Snowstorm Forces Early Taping of White House Concert

Accurate predictions of the second major snowstorm in a week caused the scheduled Feb. 10 taping of “In Performance at the White House: A Celebration of Music from the Civil Rights Movement” to be moved a day ahead. But John's performance of "Keep Your Eyes On The Prize," the hymn that became a major civil rights anthem and was recorded by the likes of Mahalia Jackson, Odetta and Pete Seeger, was commended by both The Washington Post and The New York Times.

John prefaced a simmering rendition of the classic--which featured his acoustic guitar part on his vintage 1932 Martin buttressed by Andy York's electric guitar play--with a brief personal remembrance.

"In 1966 I was 14 years old," he said, then asked the attendees in the East Room of The White House whether they had any children, and if so, if they'd let their own 14 year-old "get in a car with a bunch of 21 year-old guys and go to a bar and play when they were 14, or go to a college and play."

Noting, too, that this band--the Crepe Soul--was interracial, John added that he shared the stage with a 16 year-old kid who "taught me how to dance and sing, and people loved him when we were on stage. It's when we walked off stage that they said, 'You guys take that young man outside.'"

The band mate was only 16, John continued, and never let on that his feelings were hurt.

"But I know it hurt his feelings, and it made a big impression on a 14 year-old John Mellencamp," John said, then concluded: "It was at that point in my life that I learned about how hate can really affect people."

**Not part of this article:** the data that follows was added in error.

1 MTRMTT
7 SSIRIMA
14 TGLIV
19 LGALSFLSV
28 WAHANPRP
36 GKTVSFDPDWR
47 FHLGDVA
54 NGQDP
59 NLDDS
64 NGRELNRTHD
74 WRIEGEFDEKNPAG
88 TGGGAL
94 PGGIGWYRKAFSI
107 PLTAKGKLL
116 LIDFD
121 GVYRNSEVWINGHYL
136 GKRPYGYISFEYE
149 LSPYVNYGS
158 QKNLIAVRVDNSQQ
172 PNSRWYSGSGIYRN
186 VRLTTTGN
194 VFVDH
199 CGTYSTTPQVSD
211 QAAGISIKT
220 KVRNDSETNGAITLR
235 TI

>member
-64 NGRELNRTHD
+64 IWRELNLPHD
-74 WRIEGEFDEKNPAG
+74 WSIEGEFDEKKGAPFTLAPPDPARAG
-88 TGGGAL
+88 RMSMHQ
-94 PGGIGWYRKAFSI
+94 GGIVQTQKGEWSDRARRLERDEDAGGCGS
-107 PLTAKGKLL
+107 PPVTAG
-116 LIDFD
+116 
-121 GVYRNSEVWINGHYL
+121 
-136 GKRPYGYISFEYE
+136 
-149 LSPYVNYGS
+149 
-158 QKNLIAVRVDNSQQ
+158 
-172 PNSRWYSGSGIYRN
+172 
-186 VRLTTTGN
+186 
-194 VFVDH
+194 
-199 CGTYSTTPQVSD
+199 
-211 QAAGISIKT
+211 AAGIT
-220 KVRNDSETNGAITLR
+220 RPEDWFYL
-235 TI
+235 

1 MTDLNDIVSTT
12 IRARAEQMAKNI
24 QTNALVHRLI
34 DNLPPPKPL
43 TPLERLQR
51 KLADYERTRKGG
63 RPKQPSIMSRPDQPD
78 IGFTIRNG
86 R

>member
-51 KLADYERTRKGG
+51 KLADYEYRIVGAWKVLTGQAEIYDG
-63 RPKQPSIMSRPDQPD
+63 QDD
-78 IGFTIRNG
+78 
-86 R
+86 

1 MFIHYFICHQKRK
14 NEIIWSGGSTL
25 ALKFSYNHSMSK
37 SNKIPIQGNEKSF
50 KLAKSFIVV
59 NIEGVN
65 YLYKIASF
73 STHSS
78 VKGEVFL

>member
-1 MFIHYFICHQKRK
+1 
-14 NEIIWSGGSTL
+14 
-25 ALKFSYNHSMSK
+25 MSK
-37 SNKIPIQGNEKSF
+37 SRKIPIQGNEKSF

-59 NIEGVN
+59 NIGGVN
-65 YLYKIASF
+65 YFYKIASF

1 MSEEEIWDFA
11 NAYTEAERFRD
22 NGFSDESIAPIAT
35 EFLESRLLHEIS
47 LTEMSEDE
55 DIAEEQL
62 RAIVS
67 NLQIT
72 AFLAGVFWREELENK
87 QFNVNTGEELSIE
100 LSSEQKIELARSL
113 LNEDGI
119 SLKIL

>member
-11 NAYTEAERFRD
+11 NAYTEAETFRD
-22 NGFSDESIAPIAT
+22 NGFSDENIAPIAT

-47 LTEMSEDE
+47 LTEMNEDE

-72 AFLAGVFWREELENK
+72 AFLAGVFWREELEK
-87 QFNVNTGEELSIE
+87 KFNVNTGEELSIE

According to the Post's Chris Richards, John then "lunged into a growling take" on "Keep Your Eyes on the Prize." "Ignore that lavish chandelier hanging over his head," Richards wrote, "this tune was roadhouse-ready."

The Times' Jon Pareles likewise hailed John for turning the song, one of many civil rights anthems that remain "bulwarks of resolve," into "pugnacious slide-guitar rock."

Asked after the concert whether he was concerned about having to perform before the President, First Lady, invited dignitaries and fellow artists including Bob Dylan, Joan Baez and Smokey Robinson, John joked that "I like to play fast and loose" in discounting any anxiety. But he admitted that he did get into a minor confrontation with a White House attendant.

"Everybody was very polite and helpful, but I got into a little trouble in the Blue Room," he said. He was perched on the arm of a chair talking to Dylan, when he was informed, "That chair's from 1896! Could you please sit on it properly?" After John immediately obliged, a Secret Service agent came to his defense.

"He can sit any way he wants to. That's John Mellencamp!'" he said.

But on a serious note, John observed how different the political climate in the country is today, now that he and Joan Baez can be invited to sing together at The White House less than three years after she was denied permission to perform with him during his celebrated concert at the Walter Reed Army Medical Center.

And John was humbled by Baez's response when he remarked that of all the artists on the program, only he, she and Dylan were not African-American--and that she and Dylan, who took part in the historic 1963 civil rights march on Washington, deserved to be there whereas he was just an eighth-grader at the time.

Baez, who famously duetted with John on the trenchant "Jim Crow" track from "Freedom's Road," assured him that he belonged there as well, as he was one of the few contemporary artists to have made race issues so much a part of his music.

The concert was taped live by public TV station WETA Washington, D.C., and is set to air tomorrow night (Feb. 11) at 8 p.m. ET on PBS stations nationwide.

To watch the complete concert on please click HERE

To listen to the complete concert on please click HERE

"Keep Your Eyes on the Prize" at the White House Celebration of Music from the Civil Rights Movement